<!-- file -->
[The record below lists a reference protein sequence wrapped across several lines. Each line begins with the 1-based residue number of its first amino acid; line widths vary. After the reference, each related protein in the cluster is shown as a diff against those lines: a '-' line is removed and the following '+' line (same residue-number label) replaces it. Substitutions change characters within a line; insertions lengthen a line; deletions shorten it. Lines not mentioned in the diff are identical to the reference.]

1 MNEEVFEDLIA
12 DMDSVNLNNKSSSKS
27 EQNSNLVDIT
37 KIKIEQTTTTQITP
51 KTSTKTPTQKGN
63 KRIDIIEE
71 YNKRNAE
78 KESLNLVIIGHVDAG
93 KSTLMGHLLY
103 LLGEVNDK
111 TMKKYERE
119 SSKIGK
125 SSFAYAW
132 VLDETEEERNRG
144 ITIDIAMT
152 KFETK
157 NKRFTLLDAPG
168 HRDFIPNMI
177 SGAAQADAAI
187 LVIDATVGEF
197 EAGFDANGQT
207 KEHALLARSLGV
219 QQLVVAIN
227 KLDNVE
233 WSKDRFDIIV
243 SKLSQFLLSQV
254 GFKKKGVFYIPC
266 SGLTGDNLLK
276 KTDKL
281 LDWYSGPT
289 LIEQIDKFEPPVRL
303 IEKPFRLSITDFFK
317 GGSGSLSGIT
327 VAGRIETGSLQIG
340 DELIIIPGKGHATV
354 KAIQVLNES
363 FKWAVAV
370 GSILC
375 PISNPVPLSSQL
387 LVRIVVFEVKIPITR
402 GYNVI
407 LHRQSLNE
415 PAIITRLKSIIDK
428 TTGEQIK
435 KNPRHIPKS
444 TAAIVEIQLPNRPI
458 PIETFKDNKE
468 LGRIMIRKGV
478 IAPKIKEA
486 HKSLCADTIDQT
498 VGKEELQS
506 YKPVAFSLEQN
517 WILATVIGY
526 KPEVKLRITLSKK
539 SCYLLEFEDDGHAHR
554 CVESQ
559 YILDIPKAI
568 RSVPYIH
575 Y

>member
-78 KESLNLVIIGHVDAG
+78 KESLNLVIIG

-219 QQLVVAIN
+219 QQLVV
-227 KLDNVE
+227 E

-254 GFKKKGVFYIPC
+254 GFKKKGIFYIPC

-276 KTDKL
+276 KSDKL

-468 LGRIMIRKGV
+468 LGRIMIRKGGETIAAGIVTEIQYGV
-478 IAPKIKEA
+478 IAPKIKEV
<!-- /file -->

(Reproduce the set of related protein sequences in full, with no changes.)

[The record below lists a reference protein sequence wrapped across several lines. Each line begins with the 1-based residue number of its first amino acid; line widths vary. After the reference, each related protein in the cluster is shown as a diff against those lines: a '-' line is removed and the following '+' line (same residue-number label) replaces it. Substitutions change characters within a line; insertions lengthen a line; deletions shorten it. Lines not mentioned in the diff are identical to the reference.]

1 MNEEVFEDLIA
12 DMDSVNLNNKSSSKS
27 EQNSNLVDIT
37 KIKIEQTTTTQITP
51 KTSTKTPTQKGN
63 KRIDIIEE
71 YNKRNAE
78 KESLNLVIIGHVDAG
93 KSTLMGHLLY
103 LLGEVNDK
111 TMKKYERE
119 SSKIGK
125 SSFAYAW
132 VLDETEEERNRG
144 ITIDIAMT
152 KFETK
157 NKRFTLLDAPG
168 HRDFIPNMI
177 SGAAQADAAI
187 LVIDATVGEF
197 EAGFDANGQT
207 KEHALLARSLGV
219 QQLVVAIN
227 KLDNVE
233 WSKDRFDIIV
243 SKLSQFLLSQV
254 GFKKKGVFYIPC
266 SGLTGDNLLK
276 KTDKL
281 LDWYSGPT
289 LIEQIDKFEPPVRL
303 IEKPFRLSITDFFK
317 GGSGSLSGIT
327 VAGRIETGSLQIG
340 DELIIIPGKGHATV
354 KAIQVLNES
363 FKWAVAV
370 GSILC
375 PISNPVPLSSQL
387 LVRIVVFEVKIPITR
402 GYNVI
407 LHRQSLNE
415 PAIITRLKSIIDK
428 TTGEQIK
435 KNPRHIPKS
444 TAAIVEIQLPNRPI
458 PIETFKDNKE
468 LGRIMIRKGV
478 IAPKIKEA
486 HKSLCADTIDQT
498 VGKEELQS
506 YKPVAFSLEQN
517 WILATVIGY
526 KPEVKLRITLSKK
539 SCYLLEFEDDGHAHR
554 CVESQ
559 YILDIPKAI
568 RSVPYIH
575 Y

>member
-78 KESLNLVIIGHVDAG
+78 KESLNLVIIG

-219 QQLVVAIN
+219 QQLVV
-227 KLDNVE
+227 E

-254 GFKKKGVFYIPC
+254 GFKKKGIFYIPC

-276 KTDKL
+276 KSDKL

-468 LGRIMIRKGV
+468 LGRIMIRKGGETIAAGIVTEIQYGV
-478 IAPKIKEA
+478 IAPKIKEV